We had a wonderful trip to Parkersburg, WV yesterday with our Conestoga group to visit the Blennerhasset Island and Museum. Conestoga is a "friends" type group that supports Ohio History Connection (aka Ohio Historical Society). It was founded in 1986 and has raised over $530,000 to support the mission of preserving Ohio's history.
We had a tour of a museum, the Blennerhasset mansion, a carriage ride and a paddle boat ride on the river to get to the island.
Our transportation to the island was via a paddle boat, Island Belle, which made the crossing about once an hour. By the time we returned in the afternoon, we had bright sun light.
The home burned down in 1811, and was restored by a foundation that used archeology and old family letters to restore it. Harman Blennerhassett was from a wealthy Irish family and appointed the home with silver hardware, gold leaf trim, and expensive oriental rugs. The family had left before the fire when they experienced financial and political challenges so most of the furniture had been sold locally. Some has been repurchased by the foundation. Most of the furniture is authentic to the period, but not the family. It was considered the most beautiful home in Virginia (was part of Virginia before the Civil War.)
In 1806 Harmon Blennerhasset became involved with Aaron Burr financially; Burr was accused of treason and Blennerhassett went to prison for awhile. They didn’t live on the island even a decade and the rest of their family history is just loss and financial ruin.
The tour group was divided, and here we're waiting to see the kitchen which was separated from the main house. The family came from Ireland and brought servants with them. Even with a lot of servants, food preparation in 1800 was extremely challenging on an open hearth. The other small building connected to the house was the owner’s study.
Haflinger horses are very hardy, a breed from Austria and northern Italy. They stay on the island all during the season, then the owners take them to West Virginia to winter at the family farm where they do various winter season events. The driver also acted as a tour guide with some history of the other buildings on the island and told about the crops that were raised there.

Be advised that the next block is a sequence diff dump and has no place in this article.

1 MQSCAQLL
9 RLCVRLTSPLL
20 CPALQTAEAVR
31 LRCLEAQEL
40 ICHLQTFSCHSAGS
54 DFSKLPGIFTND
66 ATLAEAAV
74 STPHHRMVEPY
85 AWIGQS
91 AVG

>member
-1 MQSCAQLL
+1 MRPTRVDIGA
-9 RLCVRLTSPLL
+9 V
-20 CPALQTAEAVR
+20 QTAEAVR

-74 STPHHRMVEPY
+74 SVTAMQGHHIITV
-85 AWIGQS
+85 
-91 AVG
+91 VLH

“After leaving the island, “Harman Blennerhassett purchased a small cotton plantation and moved his family to the Mississippi Territory. Their stay at the plantation was short-lived, however, when declining cotton prices and crop failures forced this once proud family to return to Ireland and survive only by the grace and pity of an older sister of Blennerhassett. Harman Blennerhassett died a devastated man on February 2, 1831 from a series of apoplectic strokes. Margaret Blennerhassett survived her husband by eleven painful years, only to give way to poverty and disease in the summer of 1842.
The Blennerhassetts, once the inhabitants of an impeccable island paradise and the toast of the Ohio Valley, had witnessed the destruction of their nearly Utopian existence, and had resorted to living off of the incomes of various family members, including their two eldest sons. In all, the Blennerhassetts conceived five children, although they adopted another. Two sons and a daughter were born on Blennerhassett Island, but only the sons survived infancy. Once settled onto their Mississippi plantation, Margaret Blennerhassett bore two more children, a son and a daughter. Once again, however, the daughter died in infancy. Of the Blennerhassett sons only the youngest bore children, none of which reached adulthood, and when he himself passed in 1862, the Blennerhassett name died with him.” Source.